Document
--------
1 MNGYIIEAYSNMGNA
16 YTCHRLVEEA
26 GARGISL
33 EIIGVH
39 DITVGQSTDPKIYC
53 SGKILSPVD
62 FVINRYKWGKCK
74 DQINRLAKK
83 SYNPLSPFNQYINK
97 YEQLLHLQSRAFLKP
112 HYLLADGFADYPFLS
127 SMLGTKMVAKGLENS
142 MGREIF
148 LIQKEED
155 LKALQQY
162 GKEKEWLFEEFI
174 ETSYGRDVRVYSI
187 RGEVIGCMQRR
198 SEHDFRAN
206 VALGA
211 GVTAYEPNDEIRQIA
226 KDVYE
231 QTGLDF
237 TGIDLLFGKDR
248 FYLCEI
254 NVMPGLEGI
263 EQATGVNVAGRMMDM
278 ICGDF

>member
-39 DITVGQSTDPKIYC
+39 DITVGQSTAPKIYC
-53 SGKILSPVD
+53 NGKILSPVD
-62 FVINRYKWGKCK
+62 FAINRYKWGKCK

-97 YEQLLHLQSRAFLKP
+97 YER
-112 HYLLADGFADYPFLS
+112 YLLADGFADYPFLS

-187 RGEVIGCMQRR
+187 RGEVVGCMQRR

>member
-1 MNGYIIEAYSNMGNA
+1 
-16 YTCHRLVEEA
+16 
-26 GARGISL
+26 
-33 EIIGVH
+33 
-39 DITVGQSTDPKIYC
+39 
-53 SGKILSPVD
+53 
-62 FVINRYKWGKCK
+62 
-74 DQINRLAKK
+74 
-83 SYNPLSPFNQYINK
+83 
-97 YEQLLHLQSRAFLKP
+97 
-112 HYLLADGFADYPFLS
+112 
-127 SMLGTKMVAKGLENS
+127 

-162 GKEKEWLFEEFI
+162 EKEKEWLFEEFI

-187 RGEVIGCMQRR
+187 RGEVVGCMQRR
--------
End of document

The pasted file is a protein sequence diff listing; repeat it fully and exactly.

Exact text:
1 MNGYIIEAYSNMGNA
16 YTCHRLVEEA
26 GARGISL
33 EIIGVH
39 DITVGQSTDPKIYC
53 SGKILSPVD
62 FVINRYKWGKCK
74 DQINRLAKK
83 SYNPLSPFNQYINK
97 YEQLLHLQSRAFLKP
112 HYLLADGFADYPFLS
127 SMLGTKMVAKGLENS
142 MGREIF
148 LIQKEED
155 LKALQQY
162 GKEKEWLFEEFI
174 ETSYGRDVRVYSI
187 RGEVIGCMQRR
198 SEHDFRAN
206 VALGA
211 GVTAYEPNDEIRQIA
226 KDVYE
231 QTGLDF
237 TGIDLLFGKDR
248 FYLCEI
254 NVMPGLEGI
263 EQATGVNVAGRMMDM
278 ICGDF

>member
-39 DITVGQSTDPKIYC
+39 DITVGQSTAPKIYC
-53 SGKILSPVD
+53 NGKILSPVD
-62 FVINRYKWGKCK
+62 FAINRYKWGKCK

-97 YEQLLHLQSRAFLKP
+97 YER
-112 HYLLADGFADYPFLS
+112 YLLADGFADYPFLS

-187 RGEVIGCMQRR
+187 RGEVVGCMQRR

>member
-1 MNGYIIEAYSNMGNA
+1 
-16 YTCHRLVEEA
+16 
-26 GARGISL
+26 
-33 EIIGVH
+33 
-39 DITVGQSTDPKIYC
+39 
-53 SGKILSPVD
+53 
-62 FVINRYKWGKCK
+62 
-74 DQINRLAKK
+74 
-83 SYNPLSPFNQYINK
+83 
-97 YEQLLHLQSRAFLKP
+97 
-112 HYLLADGFADYPFLS
+112 
-127 SMLGTKMVAKGLENS
+127 

-162 GKEKEWLFEEFI
+162 EKEKEWLFEEFI

-187 RGEVIGCMQRR
+187 RGEVVGCMQRR